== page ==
Here are some examples:
- With my wife, I might want both intimacy and space. The two concepts contradict one another, but I want both these things from the relationship, at different times;
- With my parents, I want them to be available to me whenever I need them, but I also don’t want them to constantly be in my life
According to relational dialectics theory, contradictions within a relationship (also called tensions) are natural in any relationship. The theory aims to look at how to overcome and work with contradictions and tensions in relationships
‘Totality’ within the context of relational dialectics means that we need to look at all of the tensions in a relationship, rather than just one in isolation. If we want a good overall view of a relationship, we need to look at the ‘totality’ of factors.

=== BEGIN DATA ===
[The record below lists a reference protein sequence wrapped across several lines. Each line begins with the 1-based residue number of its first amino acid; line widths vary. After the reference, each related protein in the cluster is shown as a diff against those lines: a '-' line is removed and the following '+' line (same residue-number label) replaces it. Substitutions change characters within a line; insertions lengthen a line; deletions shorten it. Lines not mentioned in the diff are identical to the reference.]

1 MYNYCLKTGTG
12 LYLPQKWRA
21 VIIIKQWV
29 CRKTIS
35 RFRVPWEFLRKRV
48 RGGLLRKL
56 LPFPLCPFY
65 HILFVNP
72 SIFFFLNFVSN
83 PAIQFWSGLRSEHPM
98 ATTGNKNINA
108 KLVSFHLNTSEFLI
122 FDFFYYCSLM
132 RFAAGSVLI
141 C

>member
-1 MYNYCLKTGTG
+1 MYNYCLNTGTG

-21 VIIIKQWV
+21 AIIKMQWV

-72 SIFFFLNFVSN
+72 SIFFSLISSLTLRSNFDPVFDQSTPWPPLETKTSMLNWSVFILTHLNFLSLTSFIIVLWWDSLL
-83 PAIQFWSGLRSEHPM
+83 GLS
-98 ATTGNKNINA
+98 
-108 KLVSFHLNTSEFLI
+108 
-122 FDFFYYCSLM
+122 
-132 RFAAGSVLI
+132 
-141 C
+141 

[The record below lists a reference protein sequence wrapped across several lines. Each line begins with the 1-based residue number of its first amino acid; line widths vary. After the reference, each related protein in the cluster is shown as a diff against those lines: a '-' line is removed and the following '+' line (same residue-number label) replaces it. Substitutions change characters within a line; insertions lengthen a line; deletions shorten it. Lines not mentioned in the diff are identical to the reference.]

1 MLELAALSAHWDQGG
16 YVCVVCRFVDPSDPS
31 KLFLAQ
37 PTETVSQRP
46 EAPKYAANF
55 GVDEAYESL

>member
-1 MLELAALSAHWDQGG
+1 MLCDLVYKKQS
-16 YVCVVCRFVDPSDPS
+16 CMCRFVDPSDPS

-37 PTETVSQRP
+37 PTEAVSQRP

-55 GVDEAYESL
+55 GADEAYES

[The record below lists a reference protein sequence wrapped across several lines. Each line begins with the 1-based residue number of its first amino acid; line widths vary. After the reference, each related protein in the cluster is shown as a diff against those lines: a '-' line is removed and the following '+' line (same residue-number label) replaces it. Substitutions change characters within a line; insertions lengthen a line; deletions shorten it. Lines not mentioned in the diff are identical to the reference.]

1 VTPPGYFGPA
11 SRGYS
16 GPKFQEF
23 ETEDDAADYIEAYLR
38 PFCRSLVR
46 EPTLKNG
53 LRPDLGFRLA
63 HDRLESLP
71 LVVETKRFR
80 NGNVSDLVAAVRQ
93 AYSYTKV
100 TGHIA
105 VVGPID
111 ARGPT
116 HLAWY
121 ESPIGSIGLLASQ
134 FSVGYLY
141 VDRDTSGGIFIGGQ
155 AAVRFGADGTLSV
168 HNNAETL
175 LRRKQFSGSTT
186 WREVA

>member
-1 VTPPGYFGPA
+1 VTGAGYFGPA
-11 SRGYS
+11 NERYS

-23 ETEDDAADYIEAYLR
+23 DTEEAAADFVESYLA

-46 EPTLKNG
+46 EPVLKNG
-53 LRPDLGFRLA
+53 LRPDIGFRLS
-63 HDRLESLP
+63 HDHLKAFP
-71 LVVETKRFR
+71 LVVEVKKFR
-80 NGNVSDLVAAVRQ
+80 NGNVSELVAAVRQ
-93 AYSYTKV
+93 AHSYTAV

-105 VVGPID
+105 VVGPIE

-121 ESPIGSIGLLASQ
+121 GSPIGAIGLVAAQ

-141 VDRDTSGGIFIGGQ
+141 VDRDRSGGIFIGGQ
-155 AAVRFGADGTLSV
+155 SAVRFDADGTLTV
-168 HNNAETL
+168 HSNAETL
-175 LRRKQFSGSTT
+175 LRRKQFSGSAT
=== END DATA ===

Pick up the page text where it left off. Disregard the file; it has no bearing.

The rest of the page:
Here’s how Dumlao and Janke (2012, p. 156) explain totality:
- “Totality, another core concept in relational dialectics, emphasizes the idea that the social world is a series of interrelated contradictions”
That word ‘interrelated’ is important in the above quote. It means that all the contradictions we might experience in a relationship can impact each other.
To understand just how many contradictions there can be in relationships, scholars have split them into two categories: Internal and External contradictions
Here’s the difference:
- Internal contradictions: When two people in the relationship have contradictory needs, wants and desires;
- External contradictions: When the needs, wants and desires of the people within the relationship contradict with the needs, wants and desires of people outside of the relationship.
So, when trying to identify problems or challenges in a relationship, we’ll need to think about all of the internal and external contradictions that may be causing challenges.